I’m guessing that everyone who reads this blog has heard a fair bit about the ongoing Occupy Wall Street protests. I’m not going to add too much commentary about the protests themselves, but fortunately, a bunch of other sociologists and bloggers have. So, I’m going to do a bit of a link roundup and end with a related thought on the politics of climate change.
First up, Jenn Lena has two excellent photo-heavy posts from her trip to the protests. The first is here and focuses on some of the impressive organizational infrastructure of the semi-anarchic movement. The second is here and highlights the print publications put out by the protesters to help educate newcomers and outsiders. I particularly love the “Occupied Wall Street Journal.” This is what happens when the nation’s English and journalism majors can’t get jobs! Here’s one revealing answer from an FAQ in the OWSJ:
Q: What would a ‘win’ look like? Again, that depends on whom you ask. As Sept. 17 approached, the NYC General Assembly really saw its goal, again, not so much as to pass some piece of legislation or start a revolution as to build a new kind of movement. It wanted to foment similar assemblies around the city and around the world, which would be a new basis for political organizing in this country, against the overwhelming influence of corporate money.
Social movements scholar David Meyer has a nice post on the controversy over whether or not protesters were misled by the police into thinking a particular bridge was on a protest route, the event which led up to the mass arrests which in turn increased media attention on the event. His conclusion?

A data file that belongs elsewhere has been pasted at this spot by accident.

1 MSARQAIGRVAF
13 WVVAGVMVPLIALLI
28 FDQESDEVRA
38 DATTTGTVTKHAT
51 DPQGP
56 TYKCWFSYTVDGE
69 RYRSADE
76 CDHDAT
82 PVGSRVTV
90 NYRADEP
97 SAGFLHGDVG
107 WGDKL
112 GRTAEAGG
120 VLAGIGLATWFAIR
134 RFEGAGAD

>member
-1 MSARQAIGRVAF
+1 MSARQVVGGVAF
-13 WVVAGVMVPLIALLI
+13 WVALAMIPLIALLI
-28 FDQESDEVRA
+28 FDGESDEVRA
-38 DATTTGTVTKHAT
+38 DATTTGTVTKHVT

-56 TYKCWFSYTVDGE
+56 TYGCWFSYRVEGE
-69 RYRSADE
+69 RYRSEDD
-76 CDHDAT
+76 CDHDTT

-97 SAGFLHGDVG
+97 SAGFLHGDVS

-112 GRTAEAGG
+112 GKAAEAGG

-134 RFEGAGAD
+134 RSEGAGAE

Watch a few videos and you’ll probably conclude, as I did, that police warned demonstrators and that many demonstrators thought they were following a safe demonstration route and received no warning of impending arrests.
OrgTheory’s Brayden King compares the current Occupy Wall Street movement to the 1960s Berkeley Free Speech Movement. Brayden argues that, somewhat like the FSM, Occupy Wall Street has a heavy participatory process orientation which makes it hard to unify quickly around a specific policy agenda to hand to the suddenly interested media. Brayden ends by asking, “Ultimately, the Occupation movement is going to need that kind of unity around a clear, discrete reform. The question is whether they will become united while the media still cares.” I would add another, perhaps related question: Will more unified, less radical reform agents (folks like Elizabeth Warren) be able to take advantage of this situation to (at least) enact existing proposals for financial reform (such as Dodd-Frank, the Tobin Tax, etc.)? See also Kristof’s Op-Ed in the NYT which tries to do just that.
Mike Konczal of RortyBomb has had a wonderful series of posts, based on firsthand observation as well as some thoughtful reflection and macroeconomic data. Here, Mike asked fifteen protesters to define “freedom.” Their answers are interesting, ranging from “freedom from necessity” to more political process definitions to a more pragmatic answer about student loan debt restricting freedom.